Connect with like-minded education professionals and have your say on the issues that matter to you.
Don't forget to look at the how to guide.
Discussion in 'Education news' started by RebellingforLife, Jan 3, 2019.
How is striking going to help?
The IPCC were highlighting the likely effects on mental health way back in 2001 in their Third Assessment Report
There is now a large and growing body of scientific literature addressing the effects of climate change.on mental health.
It is easy to ignore or decry. As climate change itself has been, but it will be a problem. We may have bigger problems by then though.
Well I've just gone through the whole of that report and nowhere does it say that a generation of young people will suffer a mental health crisis from not being able to cope with change, nor that their parents will be unable to support them because they too will be suffering mental health breakdowns, nor that schools need to take on the responsibility for dealing with it. Nothing remotely like that. You are right though, it is easy to decry that sort of alarmist nonsense.
I have rather more faith in the resilience of our young people and their ability to deal with change than it seems you and OP do.
Yes. Scientific reports tend not to be written in such terms. Part of the reason why past reports were not taken seriously enough.
Perhaps you are less well-versed in the coming effects of climate change? Adults are already very good at passing on stress to children in a classroom over nothing more important than grades and we are seeing a large increase in mental health issues as a result. Wait til people really get a handle on what's coming.
If the students were genuinely doing this, I would say good luck to them. They are going to need this planet longer than us. An entire shut down of the education system one day a week? If only teachers had the b all’s to do that.
But I don’t see it happening.
My posts are being checked by moderators at the moment, which is fine but does mean that my answers to the points you are making don't appear for some time. I answered these points in post #13.
They're striking against the only part of authority (government) that ever seems to notice what they do if they stick to the straight and narrow.
Presumably said students walk or cycle everywhere, wear their clothes until they fall to bits and eschew meat and heated homes. Being idealistic is all well and good, and easy and exciting. Living those principals is a lot more tedious.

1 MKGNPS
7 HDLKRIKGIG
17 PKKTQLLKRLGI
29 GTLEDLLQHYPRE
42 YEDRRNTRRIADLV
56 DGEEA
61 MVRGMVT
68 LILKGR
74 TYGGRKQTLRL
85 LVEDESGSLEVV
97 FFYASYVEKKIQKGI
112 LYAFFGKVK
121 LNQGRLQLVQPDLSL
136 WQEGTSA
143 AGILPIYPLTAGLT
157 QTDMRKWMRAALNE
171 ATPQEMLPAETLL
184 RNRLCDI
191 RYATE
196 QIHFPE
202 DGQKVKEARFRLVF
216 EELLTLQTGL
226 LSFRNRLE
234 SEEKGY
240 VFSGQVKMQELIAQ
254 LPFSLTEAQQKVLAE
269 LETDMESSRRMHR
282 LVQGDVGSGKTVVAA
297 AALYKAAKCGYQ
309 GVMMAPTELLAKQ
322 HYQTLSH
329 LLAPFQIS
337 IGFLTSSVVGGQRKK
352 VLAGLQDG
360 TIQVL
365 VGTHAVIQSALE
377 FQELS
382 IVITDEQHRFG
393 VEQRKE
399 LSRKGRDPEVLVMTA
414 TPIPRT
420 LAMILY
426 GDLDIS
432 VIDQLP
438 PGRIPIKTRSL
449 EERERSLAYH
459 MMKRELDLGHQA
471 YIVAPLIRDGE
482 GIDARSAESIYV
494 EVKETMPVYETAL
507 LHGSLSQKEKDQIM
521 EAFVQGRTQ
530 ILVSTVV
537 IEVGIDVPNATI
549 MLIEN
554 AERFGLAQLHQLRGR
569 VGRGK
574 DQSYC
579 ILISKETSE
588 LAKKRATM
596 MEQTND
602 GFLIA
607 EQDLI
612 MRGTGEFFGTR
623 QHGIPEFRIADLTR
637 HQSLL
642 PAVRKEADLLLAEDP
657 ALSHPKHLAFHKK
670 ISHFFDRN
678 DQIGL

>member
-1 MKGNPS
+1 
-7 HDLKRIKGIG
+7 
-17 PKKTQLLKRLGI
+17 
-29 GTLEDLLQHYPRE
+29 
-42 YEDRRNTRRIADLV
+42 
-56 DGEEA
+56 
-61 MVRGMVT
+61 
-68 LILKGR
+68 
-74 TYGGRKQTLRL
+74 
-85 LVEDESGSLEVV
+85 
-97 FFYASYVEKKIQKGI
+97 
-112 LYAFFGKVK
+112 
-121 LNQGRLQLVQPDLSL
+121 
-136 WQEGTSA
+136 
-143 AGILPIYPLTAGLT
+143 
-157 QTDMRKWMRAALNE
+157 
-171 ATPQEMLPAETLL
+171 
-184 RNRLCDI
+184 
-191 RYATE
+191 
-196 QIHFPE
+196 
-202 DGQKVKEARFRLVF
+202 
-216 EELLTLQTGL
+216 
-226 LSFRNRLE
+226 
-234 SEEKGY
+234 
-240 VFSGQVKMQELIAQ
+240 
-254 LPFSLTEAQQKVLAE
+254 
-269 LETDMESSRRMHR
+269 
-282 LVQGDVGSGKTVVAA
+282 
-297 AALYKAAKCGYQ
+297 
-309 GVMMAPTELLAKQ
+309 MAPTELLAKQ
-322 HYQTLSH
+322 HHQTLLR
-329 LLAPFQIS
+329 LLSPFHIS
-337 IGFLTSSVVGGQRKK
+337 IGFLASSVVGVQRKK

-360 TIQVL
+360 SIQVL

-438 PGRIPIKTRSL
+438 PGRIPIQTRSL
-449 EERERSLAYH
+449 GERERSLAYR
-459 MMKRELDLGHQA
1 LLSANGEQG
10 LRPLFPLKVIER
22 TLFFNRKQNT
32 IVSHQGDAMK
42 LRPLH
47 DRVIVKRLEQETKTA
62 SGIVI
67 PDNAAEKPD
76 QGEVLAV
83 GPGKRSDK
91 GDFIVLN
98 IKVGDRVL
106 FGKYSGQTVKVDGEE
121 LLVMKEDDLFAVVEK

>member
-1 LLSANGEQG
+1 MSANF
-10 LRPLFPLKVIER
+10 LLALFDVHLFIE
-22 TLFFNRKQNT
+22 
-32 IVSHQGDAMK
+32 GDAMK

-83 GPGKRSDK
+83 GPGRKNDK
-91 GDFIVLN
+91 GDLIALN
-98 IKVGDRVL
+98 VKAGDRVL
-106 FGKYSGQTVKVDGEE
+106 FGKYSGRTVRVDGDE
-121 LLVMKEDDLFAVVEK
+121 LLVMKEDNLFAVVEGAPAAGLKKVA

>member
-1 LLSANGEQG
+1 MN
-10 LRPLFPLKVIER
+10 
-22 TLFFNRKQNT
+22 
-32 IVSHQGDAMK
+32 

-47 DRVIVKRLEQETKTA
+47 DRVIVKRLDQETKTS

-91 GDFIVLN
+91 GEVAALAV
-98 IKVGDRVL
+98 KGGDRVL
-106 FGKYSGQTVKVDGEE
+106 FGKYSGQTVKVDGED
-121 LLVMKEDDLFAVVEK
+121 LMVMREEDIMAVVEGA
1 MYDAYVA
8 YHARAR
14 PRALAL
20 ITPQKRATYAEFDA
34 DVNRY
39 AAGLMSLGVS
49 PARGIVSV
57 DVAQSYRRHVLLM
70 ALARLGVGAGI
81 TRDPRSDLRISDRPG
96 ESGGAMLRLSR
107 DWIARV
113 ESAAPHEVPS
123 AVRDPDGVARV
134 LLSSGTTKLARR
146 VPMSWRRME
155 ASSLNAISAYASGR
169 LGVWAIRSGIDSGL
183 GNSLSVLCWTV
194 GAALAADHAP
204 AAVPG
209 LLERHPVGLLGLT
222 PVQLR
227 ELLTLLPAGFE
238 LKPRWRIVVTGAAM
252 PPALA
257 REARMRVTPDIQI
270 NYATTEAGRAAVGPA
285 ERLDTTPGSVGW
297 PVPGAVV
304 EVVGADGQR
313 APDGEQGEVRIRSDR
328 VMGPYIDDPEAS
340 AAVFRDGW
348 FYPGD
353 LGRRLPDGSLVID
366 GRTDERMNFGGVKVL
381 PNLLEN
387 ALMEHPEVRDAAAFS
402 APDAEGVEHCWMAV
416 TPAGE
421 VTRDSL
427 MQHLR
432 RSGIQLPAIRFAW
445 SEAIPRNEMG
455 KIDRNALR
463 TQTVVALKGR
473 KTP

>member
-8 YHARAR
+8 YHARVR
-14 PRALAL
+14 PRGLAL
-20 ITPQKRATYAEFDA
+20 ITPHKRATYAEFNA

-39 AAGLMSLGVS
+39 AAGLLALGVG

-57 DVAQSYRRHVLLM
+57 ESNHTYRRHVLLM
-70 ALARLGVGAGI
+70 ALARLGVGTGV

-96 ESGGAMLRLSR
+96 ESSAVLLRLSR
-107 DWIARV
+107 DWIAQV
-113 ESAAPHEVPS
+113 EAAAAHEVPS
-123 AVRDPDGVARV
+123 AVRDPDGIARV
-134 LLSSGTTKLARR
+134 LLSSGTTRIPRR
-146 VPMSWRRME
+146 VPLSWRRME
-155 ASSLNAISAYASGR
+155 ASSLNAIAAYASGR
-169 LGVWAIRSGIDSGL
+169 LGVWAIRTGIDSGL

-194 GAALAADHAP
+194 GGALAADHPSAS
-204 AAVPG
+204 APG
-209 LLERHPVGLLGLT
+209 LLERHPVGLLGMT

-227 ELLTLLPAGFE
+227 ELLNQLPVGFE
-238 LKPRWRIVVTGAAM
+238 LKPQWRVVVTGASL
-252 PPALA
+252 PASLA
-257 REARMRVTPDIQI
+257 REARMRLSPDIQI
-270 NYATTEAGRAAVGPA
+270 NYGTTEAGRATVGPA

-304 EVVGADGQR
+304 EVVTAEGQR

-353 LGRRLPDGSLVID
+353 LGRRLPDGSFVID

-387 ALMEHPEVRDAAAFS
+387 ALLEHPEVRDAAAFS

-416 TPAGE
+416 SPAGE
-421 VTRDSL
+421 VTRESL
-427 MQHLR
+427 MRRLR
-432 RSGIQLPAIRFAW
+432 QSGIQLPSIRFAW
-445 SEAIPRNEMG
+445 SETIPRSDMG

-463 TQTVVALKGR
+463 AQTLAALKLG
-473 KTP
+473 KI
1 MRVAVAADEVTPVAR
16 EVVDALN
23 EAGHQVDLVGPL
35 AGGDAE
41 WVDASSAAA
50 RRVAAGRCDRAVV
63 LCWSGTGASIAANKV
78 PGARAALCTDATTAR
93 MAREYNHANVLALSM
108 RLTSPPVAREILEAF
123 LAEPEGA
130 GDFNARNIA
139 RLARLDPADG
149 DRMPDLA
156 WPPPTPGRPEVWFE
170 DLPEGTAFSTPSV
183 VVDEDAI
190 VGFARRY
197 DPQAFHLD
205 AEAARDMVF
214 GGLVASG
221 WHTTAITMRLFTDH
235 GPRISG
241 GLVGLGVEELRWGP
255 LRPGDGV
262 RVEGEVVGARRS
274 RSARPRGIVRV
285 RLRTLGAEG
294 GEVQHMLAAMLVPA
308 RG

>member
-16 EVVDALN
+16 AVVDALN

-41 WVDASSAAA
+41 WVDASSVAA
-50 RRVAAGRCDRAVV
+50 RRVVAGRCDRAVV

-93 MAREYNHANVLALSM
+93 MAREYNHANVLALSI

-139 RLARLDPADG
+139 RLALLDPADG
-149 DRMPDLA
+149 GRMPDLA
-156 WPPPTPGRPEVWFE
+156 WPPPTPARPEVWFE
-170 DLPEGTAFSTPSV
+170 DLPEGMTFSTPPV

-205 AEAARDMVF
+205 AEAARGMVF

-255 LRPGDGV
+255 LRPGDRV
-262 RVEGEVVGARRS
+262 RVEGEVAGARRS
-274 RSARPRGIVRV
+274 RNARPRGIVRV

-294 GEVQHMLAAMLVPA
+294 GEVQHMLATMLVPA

Therein lies the problem. Brexit is small fry compared to the consequences of climate change. But like Brexit, the devastating effects of climate change will affect the young more than the old, so most prefer to pretend it's not happening. We are wrecking the planet for future generarions and now they've started challenge us on it, we prefer to mock them condescendingly rather than looking for solutions which might mean sacrifices for or own lifestyles.
Doomed! I thought drama was out of fashion with OFSTED.
What are these children doing with their self awarded Fridays off?
if they are getting up early and organising themselves to demonstrate outside local government buildings every week then I would be prepared to quietly arrange a couple of hours a week before or after school to catch them up on what they have missed.
Is that what they are doing?
Fortnite I believe.
Yes, they are sitting outside national or local government buildings and encouraging others to do likewise.
Greta Thunberg has spent every Friday outside the Swedish Parliament for the last few months.
Elsie Luna in Germany
Dusseldorf, Winnipeg, Boston, etc
There are also teachers in Milan taking action.
@Rott Weiler, should you or anyone else wish to read up on what is coming I can highly recommend the paper on Deep Adaption by Jem Bendell it's not comfortable reading, in fact it's pretty disturbing.
There is also a blog http://deepadaptation.info/ which expands on the original paper.
It's not "what is coming" it's one person's opinion that, amongst other things, we will soon be killing each other to avoid starving to death. It's a point of view but not one shared by mainstream scientists. But even Bendell doesn't claim that that a whole generation of young people will be tipped over the edge into a mental health crisis when confronted by social change. Which is the subject of this thread.
I answered this earlier. There is a huge amount of work predicting that mental health will be a massive problem and evidence to indicate it has already started.
Indeed, bordering on pseudo-science and alarmist fiction.
The reports that do discuss mental health issues and climate change, these are secondary to more significant worries such as famine, natural disasters etc.
Sorry, more facts.